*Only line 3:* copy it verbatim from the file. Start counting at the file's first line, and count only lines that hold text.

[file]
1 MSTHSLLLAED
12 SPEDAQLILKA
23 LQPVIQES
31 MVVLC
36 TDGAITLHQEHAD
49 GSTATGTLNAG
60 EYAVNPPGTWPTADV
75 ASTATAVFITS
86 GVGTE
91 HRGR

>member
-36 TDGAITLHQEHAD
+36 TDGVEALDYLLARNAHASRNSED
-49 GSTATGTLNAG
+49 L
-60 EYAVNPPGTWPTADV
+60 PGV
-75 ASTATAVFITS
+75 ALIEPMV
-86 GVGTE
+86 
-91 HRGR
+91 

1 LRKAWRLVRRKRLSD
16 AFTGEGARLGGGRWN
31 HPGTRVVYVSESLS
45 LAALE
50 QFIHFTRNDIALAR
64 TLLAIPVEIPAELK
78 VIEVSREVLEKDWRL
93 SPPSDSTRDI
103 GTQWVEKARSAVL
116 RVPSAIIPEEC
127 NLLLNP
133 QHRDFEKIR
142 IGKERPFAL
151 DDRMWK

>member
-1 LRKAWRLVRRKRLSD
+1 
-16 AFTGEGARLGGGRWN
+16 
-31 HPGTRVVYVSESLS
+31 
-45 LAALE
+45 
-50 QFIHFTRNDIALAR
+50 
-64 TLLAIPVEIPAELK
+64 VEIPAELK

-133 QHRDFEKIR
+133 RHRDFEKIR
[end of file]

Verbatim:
23 LQPVIQES